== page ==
The Statistics South Africa report shows at best a mixed picture of failure and modest achievement. The NDP goal to reduce poverty-induced hunger to zero is undermined by an increase of extreme food poverty to 25.2% in 2015, up from 21.4% in 2011. The NDP goal to reduce the percentage of citizens in the lowest poverty category from 39% to zero similarly has failed as there has been a one percentage point increase to 40% instead of a reduction. It looks more promising with regards to the NDP goal of reducing inequality from 0.7 to 0.6 on the Gini income co-efficient, the measure of expenditure that includes social grants, but excludes taxes, with a marginal improvement. And progress is being made on the NDP goal of increasing the share of income for the bottom 40% of households from 6% to 10%: in 2015 the numbers improved to 8.3%.
As always, the devil is in the detail.
Closer scrutiny of the Gini statistics shows increasing divergence within South Africa’s black African population, an indication of a growing black middle class, but not disassociated from increasing levels of household indebtedness that rose to 76.9% in 2015, up from 54.1% in 2000. Access to assets have cushioned white households, where poverty has hovered unchanged around the 1% mark.
Closer scrutiny of the poverty trend report also shows the positive and crucial impact of the social wage, particularly social grants, on keeping starvation at bay, alongside government-subsidised housing and access to free basic services such as water and electricity.
The number of social grants has increased to 17-million today, from around three-million in 2000. An overwhelming number of households are dependent on these. In the Eastern Cape 36% of households depended on grants in 2016, and 32% in the Northern Cape and Limpopo. In North West and KwaZulu-Natal the figure stands at 26% and in the Free State at one in four households. Only the Western Cape and Gauteng buck this trend, with 71% and 70% of households primarily generating income from salaries.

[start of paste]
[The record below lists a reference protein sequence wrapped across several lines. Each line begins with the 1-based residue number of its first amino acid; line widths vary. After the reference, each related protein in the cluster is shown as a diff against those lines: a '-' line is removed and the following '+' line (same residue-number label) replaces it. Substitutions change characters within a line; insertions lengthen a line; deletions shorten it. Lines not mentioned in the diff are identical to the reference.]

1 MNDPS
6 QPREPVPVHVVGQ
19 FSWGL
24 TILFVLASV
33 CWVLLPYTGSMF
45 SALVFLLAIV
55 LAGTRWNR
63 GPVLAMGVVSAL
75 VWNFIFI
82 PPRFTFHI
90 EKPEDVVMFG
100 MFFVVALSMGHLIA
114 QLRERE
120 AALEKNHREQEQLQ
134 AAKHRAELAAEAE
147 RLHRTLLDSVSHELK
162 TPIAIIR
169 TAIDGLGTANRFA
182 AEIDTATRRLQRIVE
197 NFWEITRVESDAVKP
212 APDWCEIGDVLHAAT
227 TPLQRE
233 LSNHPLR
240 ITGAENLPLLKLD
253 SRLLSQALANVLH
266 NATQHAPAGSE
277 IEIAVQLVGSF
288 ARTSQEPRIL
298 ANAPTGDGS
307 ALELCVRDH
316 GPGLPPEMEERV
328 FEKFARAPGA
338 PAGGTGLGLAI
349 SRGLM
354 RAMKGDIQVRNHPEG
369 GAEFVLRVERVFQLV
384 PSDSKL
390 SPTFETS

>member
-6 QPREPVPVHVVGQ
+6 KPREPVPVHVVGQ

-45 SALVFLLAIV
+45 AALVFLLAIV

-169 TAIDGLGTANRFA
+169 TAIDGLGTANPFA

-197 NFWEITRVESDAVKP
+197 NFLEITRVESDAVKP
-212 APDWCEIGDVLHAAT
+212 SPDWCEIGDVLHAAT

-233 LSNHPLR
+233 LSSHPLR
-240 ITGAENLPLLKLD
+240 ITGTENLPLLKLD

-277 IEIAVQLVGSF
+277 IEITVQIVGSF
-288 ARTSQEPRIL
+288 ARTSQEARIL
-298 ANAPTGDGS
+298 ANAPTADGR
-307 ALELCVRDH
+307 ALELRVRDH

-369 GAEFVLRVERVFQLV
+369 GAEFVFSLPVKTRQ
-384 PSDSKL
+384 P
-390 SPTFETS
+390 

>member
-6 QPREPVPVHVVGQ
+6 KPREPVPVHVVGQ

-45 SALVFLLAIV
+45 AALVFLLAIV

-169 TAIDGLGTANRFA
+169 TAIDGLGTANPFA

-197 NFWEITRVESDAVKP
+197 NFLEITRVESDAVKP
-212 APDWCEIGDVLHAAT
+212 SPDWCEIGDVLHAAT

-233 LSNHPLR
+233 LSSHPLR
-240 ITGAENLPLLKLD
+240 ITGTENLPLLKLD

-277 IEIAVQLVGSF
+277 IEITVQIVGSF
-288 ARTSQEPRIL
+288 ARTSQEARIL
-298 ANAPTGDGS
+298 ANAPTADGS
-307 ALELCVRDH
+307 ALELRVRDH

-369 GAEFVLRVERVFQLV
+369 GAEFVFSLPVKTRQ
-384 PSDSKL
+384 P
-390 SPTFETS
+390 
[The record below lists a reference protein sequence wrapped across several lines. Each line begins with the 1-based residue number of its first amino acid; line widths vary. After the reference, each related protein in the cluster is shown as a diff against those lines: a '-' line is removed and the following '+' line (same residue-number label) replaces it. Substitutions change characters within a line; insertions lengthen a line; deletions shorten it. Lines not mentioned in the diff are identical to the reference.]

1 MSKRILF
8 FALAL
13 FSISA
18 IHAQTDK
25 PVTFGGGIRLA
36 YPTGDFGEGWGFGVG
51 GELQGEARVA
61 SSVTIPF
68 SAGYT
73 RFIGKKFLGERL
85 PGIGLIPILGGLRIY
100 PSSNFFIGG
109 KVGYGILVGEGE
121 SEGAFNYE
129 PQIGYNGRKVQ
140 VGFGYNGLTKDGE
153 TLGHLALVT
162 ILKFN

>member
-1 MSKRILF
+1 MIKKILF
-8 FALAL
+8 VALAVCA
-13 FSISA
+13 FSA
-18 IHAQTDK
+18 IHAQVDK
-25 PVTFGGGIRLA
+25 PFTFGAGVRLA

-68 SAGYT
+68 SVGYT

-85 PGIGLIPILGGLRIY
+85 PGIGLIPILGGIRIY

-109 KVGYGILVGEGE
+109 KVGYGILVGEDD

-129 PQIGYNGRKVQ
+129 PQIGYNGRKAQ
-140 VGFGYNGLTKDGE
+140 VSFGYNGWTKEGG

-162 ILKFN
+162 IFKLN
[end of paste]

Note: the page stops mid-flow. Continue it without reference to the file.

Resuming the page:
According to the Statistics South Africa poverty trends report, “the Eastern Cape and Limpopo have remained among the poorest provinces since 2011”, while KwaZulu-Natal’s poverty levels have reduced since 2001, but remain consistently high to put the province in third poorest place. Over the past 15 years Gauteng and the Western Cape have remained the least poor. “These provinces are considered to be the economic hubs of the country and thus have wealthier populations and more job opportunities,” the report said.
The statistics are there, tracking a long-term trend of the reversal of previous gains. “We are not dealing with the key sources of unemployment and poverty. We are merely dealing with the hygiene of poverty,” said Lehohla. “The key driver of poverty is unemployment.”
And employment, or employability, depends on education levels, according to the Statistics South Africa report that shows 79.2% of those without formal education were poor in 2015 – down from 86.4% in 2006, but up by four percentage points from 2011 – compared to 8.4% of those with a post-matric qualification in 2015. “… (T)he rise of poverty between 2011 and 2015 has reversed gains made (especially for those in the ‘some secondary’, ‘matric’ and ‘higher education’ categories) and returned these 2015 headcounts closer to 2006 rates,” according to the Statistics South Africa poverty trends report, which shows this reversal has impacted on households headed by someone with less than a matric qualification.
By law, Statistics South Africa is the official, but independent, provider of statistics to government. Currently struggling with a high vacancy rate amid budget cuts, the entity over the past couple of years also has seen a number of quarrels as some ministries are unhappy with unflattering statistics.
Tuesday’s poverty trend report is among the last ones to be presented by Lehohla, whose term after previous extensions is ending in October. There has been political noise and rumour for some time that his departure would be welcomed to make way for a more pliant statistician-general. For politicians that would be the way to massage the state of South Africa in the run-up to the 2019 elections.
The statistics are just too grim. DM
Photo: Statistician-General Dr Pali Lehohla briefing the media on house breaking report at Tshedimosetso house in Pretoria, 31 May 2017. (Photo: GCIS)